Announcing the Economic Graph Research Program
March 15, 2017
Roughly two years ago, we launched an ambitious project called the Economic Graph Challenge (EGC). The idea was simple: There are approximately 3 billion people in the global workforce, and LinkedIn's vision is to create economic opportunity for every one of them. By mapping economic relationships, developing the world's first Economic Graph, we can make that vision a reality. While it is easy to explain the vision, realizing it is extremely difficult. It is hard to imagine that those of us at LinkedIn could do it alone, so we decided to reach out to all of the brilliant minds in the world who shared our passion and wanted to work together to solve one of the most difficult problems of our times.
Here's the challenge we posed to the world: Given the wealth of data that exists within LinkedIn, what research would you propose that has the potential to create greater economic opportunity?
We were humbled by the overwhelming response to our CFP and the quality of proposals we received. We had more than 200 submissions, and each had something interesting to say. We ended up working with 10 teams for about a year. These engagements produced some strong results, generated exciting lines of research and generated intriguing new ideas that can help us better understand the economy.
Encouraged by the success of the EGC, we have decided to launch the program again this year. However, based on our learnings from the first round of research partnerships, we are changing the nature of the engagement. We are no longer hosting a challenge to select proposals. Instead, we want to make this a research engagement with more focus on some broad areas of interest to researchers and ongoing assistance from specific teams at LinkedIn. We are renaming this effort the Economic Graph Research (EGR) program, to reflect the long-term partnerships that are the basis for this program.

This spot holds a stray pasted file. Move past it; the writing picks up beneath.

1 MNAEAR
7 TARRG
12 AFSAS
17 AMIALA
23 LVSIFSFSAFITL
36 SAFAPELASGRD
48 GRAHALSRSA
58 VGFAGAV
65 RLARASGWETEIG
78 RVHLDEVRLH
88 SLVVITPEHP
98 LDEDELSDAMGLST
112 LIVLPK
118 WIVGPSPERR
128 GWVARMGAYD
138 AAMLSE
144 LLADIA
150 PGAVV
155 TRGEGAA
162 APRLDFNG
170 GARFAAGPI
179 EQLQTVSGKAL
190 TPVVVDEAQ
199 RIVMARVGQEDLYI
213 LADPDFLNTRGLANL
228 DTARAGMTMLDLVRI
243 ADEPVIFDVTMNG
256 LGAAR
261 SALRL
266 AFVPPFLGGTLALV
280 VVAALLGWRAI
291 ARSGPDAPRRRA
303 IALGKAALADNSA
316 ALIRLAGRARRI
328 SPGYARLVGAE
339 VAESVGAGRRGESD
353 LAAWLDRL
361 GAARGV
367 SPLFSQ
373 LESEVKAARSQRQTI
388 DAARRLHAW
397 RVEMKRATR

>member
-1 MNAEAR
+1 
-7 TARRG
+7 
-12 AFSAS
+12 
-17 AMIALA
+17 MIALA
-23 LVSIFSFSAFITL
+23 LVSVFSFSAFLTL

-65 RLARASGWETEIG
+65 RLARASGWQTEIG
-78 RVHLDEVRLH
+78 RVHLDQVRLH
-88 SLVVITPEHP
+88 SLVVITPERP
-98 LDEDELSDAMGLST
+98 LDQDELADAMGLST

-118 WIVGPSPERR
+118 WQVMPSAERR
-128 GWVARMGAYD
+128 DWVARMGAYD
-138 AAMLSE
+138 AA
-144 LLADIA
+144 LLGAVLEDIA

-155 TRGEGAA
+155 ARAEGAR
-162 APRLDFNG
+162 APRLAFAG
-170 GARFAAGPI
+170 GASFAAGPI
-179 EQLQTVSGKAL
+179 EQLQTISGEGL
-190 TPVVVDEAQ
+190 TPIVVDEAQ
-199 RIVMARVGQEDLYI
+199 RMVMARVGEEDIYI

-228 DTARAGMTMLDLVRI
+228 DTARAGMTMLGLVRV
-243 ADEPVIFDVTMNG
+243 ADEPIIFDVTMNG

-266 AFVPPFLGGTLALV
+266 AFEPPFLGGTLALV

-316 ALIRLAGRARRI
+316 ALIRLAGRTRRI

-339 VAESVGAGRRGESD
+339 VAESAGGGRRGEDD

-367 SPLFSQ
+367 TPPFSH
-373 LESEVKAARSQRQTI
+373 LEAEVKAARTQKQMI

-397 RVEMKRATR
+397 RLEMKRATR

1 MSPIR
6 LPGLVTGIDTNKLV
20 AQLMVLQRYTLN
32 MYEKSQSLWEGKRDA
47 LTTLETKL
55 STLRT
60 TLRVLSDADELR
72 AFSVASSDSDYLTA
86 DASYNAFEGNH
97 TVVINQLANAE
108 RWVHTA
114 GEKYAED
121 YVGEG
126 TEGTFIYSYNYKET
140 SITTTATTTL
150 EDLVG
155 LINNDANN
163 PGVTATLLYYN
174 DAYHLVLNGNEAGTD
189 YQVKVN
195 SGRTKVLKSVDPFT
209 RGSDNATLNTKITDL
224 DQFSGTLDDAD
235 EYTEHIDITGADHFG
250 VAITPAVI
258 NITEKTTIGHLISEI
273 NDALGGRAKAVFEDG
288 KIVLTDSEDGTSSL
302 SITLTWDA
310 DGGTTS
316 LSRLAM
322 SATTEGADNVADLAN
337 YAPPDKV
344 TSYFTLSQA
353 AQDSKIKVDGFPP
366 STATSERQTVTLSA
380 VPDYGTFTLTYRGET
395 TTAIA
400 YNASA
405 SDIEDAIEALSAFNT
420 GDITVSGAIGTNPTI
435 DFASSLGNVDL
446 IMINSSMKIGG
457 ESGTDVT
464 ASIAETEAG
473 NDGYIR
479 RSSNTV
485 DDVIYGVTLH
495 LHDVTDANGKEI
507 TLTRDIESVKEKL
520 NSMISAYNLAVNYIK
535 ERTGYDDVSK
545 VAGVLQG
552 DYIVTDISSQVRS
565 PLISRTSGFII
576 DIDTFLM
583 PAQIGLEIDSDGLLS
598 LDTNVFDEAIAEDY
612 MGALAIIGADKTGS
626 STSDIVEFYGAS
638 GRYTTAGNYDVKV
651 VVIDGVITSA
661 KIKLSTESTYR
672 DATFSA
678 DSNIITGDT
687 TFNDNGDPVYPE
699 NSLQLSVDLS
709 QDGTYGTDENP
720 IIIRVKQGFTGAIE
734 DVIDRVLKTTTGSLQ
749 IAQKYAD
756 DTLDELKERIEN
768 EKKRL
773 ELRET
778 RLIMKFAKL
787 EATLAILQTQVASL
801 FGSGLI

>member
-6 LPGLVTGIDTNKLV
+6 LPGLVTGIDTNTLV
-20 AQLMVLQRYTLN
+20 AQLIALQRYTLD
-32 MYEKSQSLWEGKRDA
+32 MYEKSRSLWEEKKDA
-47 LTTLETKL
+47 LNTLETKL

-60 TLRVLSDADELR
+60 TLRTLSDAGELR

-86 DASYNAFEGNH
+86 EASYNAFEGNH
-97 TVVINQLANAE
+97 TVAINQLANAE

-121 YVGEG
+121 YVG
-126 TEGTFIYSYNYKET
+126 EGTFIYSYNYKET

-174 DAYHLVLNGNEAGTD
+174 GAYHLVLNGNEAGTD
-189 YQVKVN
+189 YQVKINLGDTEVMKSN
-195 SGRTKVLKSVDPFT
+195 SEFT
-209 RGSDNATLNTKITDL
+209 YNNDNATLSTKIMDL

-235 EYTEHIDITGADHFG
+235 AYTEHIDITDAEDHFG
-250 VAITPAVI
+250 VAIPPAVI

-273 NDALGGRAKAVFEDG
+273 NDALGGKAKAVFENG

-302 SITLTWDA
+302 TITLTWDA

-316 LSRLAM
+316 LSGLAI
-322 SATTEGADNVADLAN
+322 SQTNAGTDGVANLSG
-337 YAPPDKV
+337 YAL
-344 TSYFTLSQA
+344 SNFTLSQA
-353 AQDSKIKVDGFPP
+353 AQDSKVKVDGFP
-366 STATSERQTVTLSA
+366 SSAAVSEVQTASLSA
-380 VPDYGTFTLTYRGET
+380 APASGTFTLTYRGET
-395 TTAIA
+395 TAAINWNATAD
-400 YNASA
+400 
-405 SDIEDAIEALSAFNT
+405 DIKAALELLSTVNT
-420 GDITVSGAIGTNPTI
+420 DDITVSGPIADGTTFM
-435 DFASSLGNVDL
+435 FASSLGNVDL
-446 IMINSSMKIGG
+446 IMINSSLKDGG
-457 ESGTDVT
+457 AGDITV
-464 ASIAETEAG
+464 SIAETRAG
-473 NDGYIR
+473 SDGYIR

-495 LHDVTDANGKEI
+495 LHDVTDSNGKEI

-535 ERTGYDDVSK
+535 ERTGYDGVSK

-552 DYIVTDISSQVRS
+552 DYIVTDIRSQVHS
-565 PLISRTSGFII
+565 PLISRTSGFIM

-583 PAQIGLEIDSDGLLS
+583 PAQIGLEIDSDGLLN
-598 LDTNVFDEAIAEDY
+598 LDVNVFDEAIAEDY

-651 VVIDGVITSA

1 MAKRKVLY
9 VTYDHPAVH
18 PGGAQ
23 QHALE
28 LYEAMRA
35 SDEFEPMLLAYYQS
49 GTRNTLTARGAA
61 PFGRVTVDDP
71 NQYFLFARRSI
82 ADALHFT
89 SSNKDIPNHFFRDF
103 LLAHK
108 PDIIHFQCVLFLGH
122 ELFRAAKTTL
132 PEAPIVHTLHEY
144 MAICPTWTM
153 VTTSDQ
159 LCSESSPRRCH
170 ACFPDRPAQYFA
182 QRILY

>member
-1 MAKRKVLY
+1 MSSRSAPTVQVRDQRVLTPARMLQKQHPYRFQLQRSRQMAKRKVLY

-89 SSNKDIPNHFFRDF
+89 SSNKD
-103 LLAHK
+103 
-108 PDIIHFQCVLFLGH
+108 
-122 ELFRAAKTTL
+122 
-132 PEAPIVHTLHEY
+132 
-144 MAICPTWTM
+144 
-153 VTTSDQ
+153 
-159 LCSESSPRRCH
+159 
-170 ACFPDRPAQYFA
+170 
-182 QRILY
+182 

There were several factors that motivated our decision. In the course of the EGC program, we have already established a process to engage with researchers. Hence there is no reason to host a one-time challenge with a firm deadline; instead, we want to engage with the broad community anytime they have a strong idea. We have also learned that for such a program to succeed, continuous interaction on a regular cadence between researchers and LinkedIn teams is essential. It is hard for researchers to make brisk progress without obtaining additional context and guidance on Economic Graph data and prior research on an ongoing basis. Such an interaction can only be provided with significant involvement from researchers at LinkedIn.
New research topics
Additionally, we want to focus our attention on areas of the Economic Graph that are of broad interest to researchers here at LinkedIn. Note that these areas are indeed very broad given the diversity of talent and teams at LinkedIn, so we do not anticipate losing much in terms of generality through this focus. For instance, every single proposal we received for EGC 2015 can be classified into one of these areas.
We break the EGR topics into three major areas with the following broad topics: analytics, economics, and artificial intelligence.